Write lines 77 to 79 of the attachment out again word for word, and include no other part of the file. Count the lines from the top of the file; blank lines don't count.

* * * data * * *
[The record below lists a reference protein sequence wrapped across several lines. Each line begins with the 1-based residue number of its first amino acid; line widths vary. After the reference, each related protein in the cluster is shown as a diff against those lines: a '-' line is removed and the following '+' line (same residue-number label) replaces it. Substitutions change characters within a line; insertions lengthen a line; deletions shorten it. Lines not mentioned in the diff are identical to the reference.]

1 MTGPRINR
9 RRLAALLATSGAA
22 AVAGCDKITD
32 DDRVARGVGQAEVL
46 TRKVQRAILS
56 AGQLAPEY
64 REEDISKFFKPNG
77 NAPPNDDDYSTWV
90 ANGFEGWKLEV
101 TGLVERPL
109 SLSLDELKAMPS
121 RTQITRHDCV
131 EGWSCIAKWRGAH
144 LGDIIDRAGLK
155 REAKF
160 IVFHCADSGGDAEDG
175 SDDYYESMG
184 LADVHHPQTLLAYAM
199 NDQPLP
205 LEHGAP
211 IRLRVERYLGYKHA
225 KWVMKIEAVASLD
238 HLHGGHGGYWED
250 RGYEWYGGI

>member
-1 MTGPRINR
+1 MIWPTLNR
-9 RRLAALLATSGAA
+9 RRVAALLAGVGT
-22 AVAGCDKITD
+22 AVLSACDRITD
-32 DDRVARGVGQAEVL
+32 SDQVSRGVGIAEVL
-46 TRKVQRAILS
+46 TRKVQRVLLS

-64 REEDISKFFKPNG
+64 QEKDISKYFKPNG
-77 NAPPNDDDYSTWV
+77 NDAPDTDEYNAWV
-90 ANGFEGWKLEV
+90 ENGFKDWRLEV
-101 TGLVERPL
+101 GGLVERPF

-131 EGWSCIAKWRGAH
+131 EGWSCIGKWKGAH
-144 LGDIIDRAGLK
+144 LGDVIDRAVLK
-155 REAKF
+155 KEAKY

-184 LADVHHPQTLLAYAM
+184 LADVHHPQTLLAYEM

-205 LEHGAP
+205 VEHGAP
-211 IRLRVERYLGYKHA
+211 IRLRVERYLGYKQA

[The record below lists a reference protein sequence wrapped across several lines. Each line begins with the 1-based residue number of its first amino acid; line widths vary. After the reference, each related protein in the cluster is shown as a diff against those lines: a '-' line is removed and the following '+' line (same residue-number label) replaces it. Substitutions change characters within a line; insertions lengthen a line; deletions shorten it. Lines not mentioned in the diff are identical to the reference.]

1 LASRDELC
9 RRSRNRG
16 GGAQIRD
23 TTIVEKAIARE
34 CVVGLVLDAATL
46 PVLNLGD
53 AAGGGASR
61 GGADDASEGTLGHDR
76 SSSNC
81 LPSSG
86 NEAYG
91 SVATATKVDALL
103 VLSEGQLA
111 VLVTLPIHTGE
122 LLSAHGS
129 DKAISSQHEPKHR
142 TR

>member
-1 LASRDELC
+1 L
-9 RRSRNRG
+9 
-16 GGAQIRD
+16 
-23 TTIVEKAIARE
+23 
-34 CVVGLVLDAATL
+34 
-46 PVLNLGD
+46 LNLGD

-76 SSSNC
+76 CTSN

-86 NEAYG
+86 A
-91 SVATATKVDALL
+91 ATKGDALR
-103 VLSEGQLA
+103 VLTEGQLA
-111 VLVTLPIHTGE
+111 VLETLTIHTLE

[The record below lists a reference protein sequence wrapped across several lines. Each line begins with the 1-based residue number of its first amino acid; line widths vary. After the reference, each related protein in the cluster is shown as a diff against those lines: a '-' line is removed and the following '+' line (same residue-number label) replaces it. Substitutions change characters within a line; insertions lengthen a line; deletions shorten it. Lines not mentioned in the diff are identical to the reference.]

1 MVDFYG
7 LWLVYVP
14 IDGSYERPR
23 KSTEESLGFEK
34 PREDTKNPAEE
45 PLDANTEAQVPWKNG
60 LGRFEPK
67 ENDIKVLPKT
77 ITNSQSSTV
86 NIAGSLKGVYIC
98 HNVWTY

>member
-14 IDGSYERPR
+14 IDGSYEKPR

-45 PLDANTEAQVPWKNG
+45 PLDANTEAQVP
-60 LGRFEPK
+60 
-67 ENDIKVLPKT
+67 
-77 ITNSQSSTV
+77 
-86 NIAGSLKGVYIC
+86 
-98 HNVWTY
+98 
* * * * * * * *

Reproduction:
+1 L
-9 RRSRNRG
+9 